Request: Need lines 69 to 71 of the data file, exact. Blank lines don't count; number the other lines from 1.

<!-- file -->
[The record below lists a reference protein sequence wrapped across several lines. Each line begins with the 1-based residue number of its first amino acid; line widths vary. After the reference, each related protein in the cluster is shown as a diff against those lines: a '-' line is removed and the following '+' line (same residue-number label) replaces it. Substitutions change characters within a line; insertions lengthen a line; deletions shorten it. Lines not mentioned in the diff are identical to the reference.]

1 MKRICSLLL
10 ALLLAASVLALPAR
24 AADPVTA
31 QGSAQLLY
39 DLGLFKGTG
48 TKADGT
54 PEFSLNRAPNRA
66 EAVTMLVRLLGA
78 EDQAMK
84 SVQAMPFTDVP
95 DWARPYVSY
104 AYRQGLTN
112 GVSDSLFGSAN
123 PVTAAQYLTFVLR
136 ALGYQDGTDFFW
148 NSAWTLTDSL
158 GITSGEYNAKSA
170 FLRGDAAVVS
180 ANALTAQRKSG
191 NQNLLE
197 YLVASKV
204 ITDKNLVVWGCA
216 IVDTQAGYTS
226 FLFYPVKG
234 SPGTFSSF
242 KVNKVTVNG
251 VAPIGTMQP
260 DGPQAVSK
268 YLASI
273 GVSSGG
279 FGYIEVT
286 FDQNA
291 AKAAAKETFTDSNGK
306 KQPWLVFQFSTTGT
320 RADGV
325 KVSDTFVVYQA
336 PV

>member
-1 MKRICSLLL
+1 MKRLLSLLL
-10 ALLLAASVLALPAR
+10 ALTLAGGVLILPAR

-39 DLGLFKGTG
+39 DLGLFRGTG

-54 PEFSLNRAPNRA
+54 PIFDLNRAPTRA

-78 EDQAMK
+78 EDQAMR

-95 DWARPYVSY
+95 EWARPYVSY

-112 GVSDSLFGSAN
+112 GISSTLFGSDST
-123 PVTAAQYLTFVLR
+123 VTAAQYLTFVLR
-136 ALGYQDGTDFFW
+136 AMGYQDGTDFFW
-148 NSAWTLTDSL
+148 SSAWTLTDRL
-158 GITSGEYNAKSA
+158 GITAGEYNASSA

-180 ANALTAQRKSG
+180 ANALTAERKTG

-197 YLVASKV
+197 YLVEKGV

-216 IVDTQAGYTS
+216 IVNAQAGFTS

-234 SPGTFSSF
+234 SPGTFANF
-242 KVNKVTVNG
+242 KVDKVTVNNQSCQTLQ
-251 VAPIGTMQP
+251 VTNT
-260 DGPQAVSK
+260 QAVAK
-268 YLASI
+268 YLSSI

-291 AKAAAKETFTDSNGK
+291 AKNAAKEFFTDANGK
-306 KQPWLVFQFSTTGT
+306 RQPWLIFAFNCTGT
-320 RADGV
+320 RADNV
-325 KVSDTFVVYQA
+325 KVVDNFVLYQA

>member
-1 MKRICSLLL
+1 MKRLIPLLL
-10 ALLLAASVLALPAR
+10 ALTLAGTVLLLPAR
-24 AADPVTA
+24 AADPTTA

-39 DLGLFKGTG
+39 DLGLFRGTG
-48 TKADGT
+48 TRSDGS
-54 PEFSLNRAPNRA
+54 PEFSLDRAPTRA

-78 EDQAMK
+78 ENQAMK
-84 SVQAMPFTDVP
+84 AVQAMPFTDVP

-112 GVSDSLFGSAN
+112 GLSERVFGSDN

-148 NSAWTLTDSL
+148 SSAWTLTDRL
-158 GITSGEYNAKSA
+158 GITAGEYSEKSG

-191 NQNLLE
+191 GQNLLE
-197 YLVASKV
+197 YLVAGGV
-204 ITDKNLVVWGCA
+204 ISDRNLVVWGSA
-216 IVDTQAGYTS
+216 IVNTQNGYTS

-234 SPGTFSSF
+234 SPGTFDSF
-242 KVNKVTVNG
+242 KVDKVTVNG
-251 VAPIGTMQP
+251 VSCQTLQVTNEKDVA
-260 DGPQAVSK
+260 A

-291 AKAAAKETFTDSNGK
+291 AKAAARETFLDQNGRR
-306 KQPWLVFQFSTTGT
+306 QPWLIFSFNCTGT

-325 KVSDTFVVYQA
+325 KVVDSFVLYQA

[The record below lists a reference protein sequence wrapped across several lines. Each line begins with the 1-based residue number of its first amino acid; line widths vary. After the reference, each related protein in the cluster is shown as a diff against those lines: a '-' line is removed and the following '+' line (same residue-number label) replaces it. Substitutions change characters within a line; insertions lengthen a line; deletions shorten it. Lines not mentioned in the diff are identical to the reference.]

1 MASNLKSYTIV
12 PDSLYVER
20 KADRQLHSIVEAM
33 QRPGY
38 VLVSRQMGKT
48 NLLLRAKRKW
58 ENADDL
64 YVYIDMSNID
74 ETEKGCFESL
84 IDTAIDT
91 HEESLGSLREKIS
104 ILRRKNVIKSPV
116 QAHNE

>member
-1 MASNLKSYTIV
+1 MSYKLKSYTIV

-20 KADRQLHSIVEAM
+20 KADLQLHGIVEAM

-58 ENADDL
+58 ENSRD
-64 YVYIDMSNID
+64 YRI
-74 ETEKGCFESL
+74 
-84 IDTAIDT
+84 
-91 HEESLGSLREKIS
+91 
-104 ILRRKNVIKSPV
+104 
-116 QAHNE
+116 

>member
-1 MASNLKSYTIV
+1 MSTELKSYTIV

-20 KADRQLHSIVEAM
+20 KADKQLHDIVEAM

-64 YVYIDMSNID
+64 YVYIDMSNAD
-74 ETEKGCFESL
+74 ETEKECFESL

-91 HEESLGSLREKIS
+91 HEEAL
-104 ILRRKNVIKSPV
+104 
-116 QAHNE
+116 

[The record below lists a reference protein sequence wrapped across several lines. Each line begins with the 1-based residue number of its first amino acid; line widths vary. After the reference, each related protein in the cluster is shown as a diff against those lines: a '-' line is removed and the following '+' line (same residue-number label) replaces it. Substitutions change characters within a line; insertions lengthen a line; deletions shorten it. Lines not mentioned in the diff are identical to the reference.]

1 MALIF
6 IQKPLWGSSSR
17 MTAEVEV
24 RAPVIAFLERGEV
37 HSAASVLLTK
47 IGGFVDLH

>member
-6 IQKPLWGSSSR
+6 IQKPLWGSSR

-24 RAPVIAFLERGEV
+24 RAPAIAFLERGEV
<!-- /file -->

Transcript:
+234 SPGTFANF
-242 KVNKVTVNG
+242 KVDKVTVNNQSCQTLQ